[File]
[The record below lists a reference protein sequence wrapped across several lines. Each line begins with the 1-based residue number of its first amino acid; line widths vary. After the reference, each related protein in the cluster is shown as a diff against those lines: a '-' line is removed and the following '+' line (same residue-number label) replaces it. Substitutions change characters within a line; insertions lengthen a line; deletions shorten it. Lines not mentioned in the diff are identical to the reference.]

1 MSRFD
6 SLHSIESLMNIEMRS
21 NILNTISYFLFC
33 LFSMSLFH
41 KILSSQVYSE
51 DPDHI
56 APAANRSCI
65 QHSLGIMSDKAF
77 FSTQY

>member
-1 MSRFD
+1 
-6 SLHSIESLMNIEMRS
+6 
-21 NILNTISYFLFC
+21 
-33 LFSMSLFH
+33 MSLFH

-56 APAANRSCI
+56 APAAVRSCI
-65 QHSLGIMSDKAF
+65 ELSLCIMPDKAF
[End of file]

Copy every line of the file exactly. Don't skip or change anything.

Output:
[The record below lists a reference protein sequence wrapped across several lines. Each line begins with the 1-based residue number of its first amino acid; line widths vary. After the reference, each related protein in the cluster is shown as a diff against those lines: a '-' line is removed and the following '+' line (same residue-number label) replaces it. Substitutions change characters within a line; insertions lengthen a line; deletions shorten it. Lines not mentioned in the diff are identical to the reference.]

1 MSRFD
6 SLHSIESLMNIEMRS
21 NILNTISYFLFC
33 LFSMSLFH
41 KILSSQVYSE
51 DPDHI
56 APAANRSCI
65 QHSLGIMSDKAF
77 FSTQY

>member
-1 MSRFD
+1 
-6 SLHSIESLMNIEMRS
+6 
-21 NILNTISYFLFC
+21 
-33 LFSMSLFH
+33 MSLFH

-56 APAANRSCI
+56 APAAVRSCI
-65 QHSLGIMSDKAF
+65 ELSLCIMPDKAF